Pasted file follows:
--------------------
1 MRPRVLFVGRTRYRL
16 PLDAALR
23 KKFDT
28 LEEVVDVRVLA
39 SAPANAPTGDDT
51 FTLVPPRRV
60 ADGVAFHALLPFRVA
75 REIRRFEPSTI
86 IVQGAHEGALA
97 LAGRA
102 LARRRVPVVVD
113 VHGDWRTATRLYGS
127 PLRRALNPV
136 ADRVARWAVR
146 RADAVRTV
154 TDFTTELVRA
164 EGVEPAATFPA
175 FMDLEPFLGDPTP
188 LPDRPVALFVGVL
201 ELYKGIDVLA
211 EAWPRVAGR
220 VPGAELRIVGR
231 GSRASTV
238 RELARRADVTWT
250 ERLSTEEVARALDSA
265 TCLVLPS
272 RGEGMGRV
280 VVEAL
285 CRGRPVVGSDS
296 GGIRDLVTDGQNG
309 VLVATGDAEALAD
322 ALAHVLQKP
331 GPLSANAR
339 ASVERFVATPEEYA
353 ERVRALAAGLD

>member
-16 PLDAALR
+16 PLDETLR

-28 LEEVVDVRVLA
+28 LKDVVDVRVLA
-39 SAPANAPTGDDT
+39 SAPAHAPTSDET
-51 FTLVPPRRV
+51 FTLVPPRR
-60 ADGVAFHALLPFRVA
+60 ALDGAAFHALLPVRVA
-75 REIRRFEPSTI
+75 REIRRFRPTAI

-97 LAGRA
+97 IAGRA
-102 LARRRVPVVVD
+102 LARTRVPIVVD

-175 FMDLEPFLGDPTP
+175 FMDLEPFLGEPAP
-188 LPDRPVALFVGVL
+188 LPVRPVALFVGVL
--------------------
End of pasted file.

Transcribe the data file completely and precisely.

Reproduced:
1 MRPRVLFVGRTRYRL
16 PLDAALR
23 KKFDT
28 LEEVVDVRVLA
39 SAPANAPTGDDT
51 FTLVPPRRV
60 ADGVAFHALLPFRVA
75 REIRRFEPSTI
86 IVQGAHEGALA
97 LAGRA
102 LARRRVPVVVD
113 VHGDWRTATRLYGS
127 PLRRALNPV
136 ADRVARWAVR
146 RADAVRTV
154 TDFTTELVRA
164 EGVEPAATFPA
175 FMDLEPFLGDPTP
188 LPDRPVALFVGVL
201 ELYKGIDVLA
211 EAWPRVAGR
220 VPGAELRIVGR
231 GSRASTV
238 RELARRADVTWT
250 ERLSTEEVARALDSA
265 TCLVLPS
272 RGEGMGRV
280 VVEAL
285 CRGRPVVGSDS
296 GGIRDLVTDGQNG
309 VLVATGDAEALAD
322 ALAHVLQKP
331 GPLSANAR
339 ASVERFVATPEEYA
353 ERVRALAAGLD

>member
-16 PLDAALR
+16 PLDETLR

-28 LEEVVDVRVLA
+28 LKDVVDVRVLA
-39 SAPANAPTGDDT
+39 SAPAHAPTSDET
-51 FTLVPPRRV
+51 FTLVPPRR
-60 ADGVAFHALLPFRVA
+60 ALDGAAFHALLPVRVA
-75 REIRRFEPSTI
+75 REIRRFRPTAI

-97 LAGRA
+97 IAGRA
-102 LARRRVPVVVD
+102 LARTRVPIVVD

-175 FMDLEPFLGDPTP
+175 FMDLEPFLGEPAP
-188 LPDRPVALFVGVL
+188 LPVRPVALFVGVL